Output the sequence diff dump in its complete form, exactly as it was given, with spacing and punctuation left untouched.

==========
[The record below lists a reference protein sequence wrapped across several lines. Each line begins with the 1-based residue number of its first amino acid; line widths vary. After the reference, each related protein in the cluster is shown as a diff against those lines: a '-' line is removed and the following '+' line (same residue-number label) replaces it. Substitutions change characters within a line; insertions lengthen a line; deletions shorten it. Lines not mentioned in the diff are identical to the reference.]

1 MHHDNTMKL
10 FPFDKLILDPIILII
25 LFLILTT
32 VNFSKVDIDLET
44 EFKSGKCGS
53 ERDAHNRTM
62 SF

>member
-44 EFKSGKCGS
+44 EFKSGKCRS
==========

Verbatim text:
[The record below lists a reference protein sequence wrapped across several lines. Each line begins with the 1-based residue number of its first amino acid; line widths vary. After the reference, each related protein in the cluster is shown as a diff against those lines: a '-' line is removed and the following '+' line (same residue-number label) replaces it. Substitutions change characters within a line; insertions lengthen a line; deletions shorten it. Lines not mentioned in the diff are identical to the reference.]

1 MHHDNTMKL
10 FPFDKLILDPIILII
25 LFLILTT
32 VNFSKVDIDLET
44 EFKSGKCGS
53 ERDAHNRTM
62 SF

>member
-44 EFKSGKCGS
+44 EFKSGKCRS